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Date: 08 Aug 2007 22:50:44
From: Ed
Subject: Milk Frothing Questions
First, if there is a FAQ or good source of info, please feel free to
direct me there.

My questions:

1. Is frothing for cappucino different than for latte?

2. I am looking for a good description (detailed) of the differences
between latte, cappucino, etc.

Any help is appreciated.

Thanks-
Ed





 
Date: 13 Aug 2007 21:56:10
From: Janice Baker
Subject: Re: Milk Frothing Questions
Ed,

One of my favorite websites to visit is www.coffeegeek.com I have learned so
much from that site. They have an entire section dedicated to milk, steaming
vs foaming, and milk science.

There most certainly is a difference in the way milk should be steamed for
cappuccinos and lattes. By definition, lattes should only have a thin layer
of foamed (or frothed) milk on top, whereas a traditional cappuccino is 1/3
espresso, 1/3 steamed milk, and 1/3 foamed milk.

Jan

"Ed" <efaerman@gmail.com > wrote in message
news:1186613444.273722.104820@r34g2000hsd.googlegroups.com...
> First, if there is a FAQ or good source of info, please feel free to
> direct me there.
>
> My questions:
>
> 1. Is frothing for cappucino different than for latte?
>
> 2. I am looking for a good description (detailed) of the differences
> between latte, cappucino, etc.
>
> Any help is appreciated.
>
> Thanks-
> Ed
>




 
Date: 09 Aug 2007 15:03:04
From: Flasherly
Subject: Re: Milk Frothing Questions
On Aug 8, 6:50 pm, Ed <efaer...@gmail.com > wrote:
> First, if there is a FAQ or good source of info, please feel free to
> direct me there.
>
> My questions:
>
> 1. Is frothing for cappucino different than for latte?
>
> 2. I am looking for a good description (detailed) of the differences
> between latte, cappucino, etc.
>
> Any help is appreciated.
>
> Thanks-
> Ed


A cosmetic description. Count the ways there are to aerate milk, and
it's basically the same. Time length, wetness of the steam, whether
then poured over a shot - however formed, inasmuch a basic concept
derived from achieving a smooth consistency of micro-foam.

I like it opposite to traditional recipes - with the milk frothed and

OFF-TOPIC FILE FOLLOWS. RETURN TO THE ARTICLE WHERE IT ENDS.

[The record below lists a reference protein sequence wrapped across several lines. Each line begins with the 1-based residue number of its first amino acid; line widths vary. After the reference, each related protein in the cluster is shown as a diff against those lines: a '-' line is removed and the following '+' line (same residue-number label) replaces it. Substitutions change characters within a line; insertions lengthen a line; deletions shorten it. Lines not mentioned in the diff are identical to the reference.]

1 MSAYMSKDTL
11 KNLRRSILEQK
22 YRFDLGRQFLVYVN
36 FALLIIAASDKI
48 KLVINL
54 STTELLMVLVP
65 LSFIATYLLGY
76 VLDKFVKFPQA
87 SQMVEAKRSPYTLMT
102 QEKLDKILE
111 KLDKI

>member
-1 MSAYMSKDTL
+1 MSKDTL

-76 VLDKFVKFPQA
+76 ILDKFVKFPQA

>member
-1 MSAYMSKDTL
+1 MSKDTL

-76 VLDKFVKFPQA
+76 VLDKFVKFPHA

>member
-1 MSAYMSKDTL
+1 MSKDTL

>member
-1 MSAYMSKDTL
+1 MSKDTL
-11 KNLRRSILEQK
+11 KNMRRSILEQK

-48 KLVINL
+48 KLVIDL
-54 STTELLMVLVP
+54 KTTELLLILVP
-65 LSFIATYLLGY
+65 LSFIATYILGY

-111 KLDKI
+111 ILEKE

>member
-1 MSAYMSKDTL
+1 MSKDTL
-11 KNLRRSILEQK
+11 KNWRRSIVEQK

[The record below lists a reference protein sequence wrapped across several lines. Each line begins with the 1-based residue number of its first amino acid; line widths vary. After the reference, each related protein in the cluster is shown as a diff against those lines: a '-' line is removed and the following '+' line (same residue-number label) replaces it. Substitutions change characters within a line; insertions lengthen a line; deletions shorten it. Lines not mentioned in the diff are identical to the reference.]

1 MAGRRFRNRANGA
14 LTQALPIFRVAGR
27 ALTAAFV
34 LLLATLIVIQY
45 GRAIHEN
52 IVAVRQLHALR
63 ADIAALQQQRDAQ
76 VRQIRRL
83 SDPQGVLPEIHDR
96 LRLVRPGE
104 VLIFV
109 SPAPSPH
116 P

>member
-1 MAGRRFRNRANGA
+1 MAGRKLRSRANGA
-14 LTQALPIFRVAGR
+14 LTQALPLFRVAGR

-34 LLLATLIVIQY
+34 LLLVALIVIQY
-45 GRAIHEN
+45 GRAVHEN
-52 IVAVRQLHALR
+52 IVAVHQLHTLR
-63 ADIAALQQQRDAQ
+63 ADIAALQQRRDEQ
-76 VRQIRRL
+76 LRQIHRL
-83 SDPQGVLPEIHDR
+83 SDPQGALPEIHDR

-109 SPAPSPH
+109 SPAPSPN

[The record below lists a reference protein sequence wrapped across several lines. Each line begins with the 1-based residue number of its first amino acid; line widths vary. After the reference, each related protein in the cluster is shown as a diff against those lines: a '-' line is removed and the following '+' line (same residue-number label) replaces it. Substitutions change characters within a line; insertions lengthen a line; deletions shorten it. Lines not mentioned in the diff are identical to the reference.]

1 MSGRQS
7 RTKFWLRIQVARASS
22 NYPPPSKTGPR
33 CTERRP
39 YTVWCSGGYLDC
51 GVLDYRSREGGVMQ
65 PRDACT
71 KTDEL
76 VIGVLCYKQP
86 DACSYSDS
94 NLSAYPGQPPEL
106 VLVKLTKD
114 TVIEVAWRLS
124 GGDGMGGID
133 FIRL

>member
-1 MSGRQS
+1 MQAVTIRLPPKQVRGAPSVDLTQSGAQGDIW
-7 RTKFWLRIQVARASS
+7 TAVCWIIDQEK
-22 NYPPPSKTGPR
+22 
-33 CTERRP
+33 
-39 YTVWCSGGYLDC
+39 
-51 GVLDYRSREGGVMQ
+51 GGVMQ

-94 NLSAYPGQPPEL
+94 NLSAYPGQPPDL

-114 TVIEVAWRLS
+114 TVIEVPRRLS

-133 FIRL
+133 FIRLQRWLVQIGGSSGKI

prepared first, and the shot extracted over milk - the exception being
South America, where drinks are served in the above fashion for an
attractiveness of coffee offset within colloidal suspension.

None of that. After extracting I stir together the lower two layers
(with a fork), not disturbing the upper layer of froth. Milk is also
at a minimum, nearer by equal proportion to coffee extracted. An
approximation also closer to a proportion dairy is added to a brewed
cup of coffee, were espresso considered merely a more "concentrated"
form of a cup of coffee derived from otherwise equal bean masses
(discounting optimal extraction).

But, back to the point. Milk serves for a convenient canvas to
highlight and judge from a white reflecting contrast, creama captured
in foam, illustrating transparency as an expressive quality of
progression during the shot. With less milk, as taste experience,
it's less conspicuous to subtle and nuance flavors for an adulterated
espresso.



 
Date: 08 Aug 2007 16:48:37
From: I->Ian
Subject: Re: Milk Frothing Questions
On Wed, 08 Aug 2007 22:50:44 -0000, Ed <efaerman@gmail.com > wrote:

>First, if there is a FAQ or good source of info, please feel free to
>direct me there.
>
>My questions:
>
>1. Is frothing for cappucino different than for latte?
>
>2. I am looking for a good description (detailed) of the differences
>between latte, cappucino, etc.
>
>Any help is appreciated.
>
>Thanks-
>Ed

search for "milk frothing guide" there are many resources.

The problem is what works best for one machine may not necessarily
work best on another.

Additionally, milk changes over the year and from location to
location.

Best advice :
Read several guides
Buy gallon of milk
Froth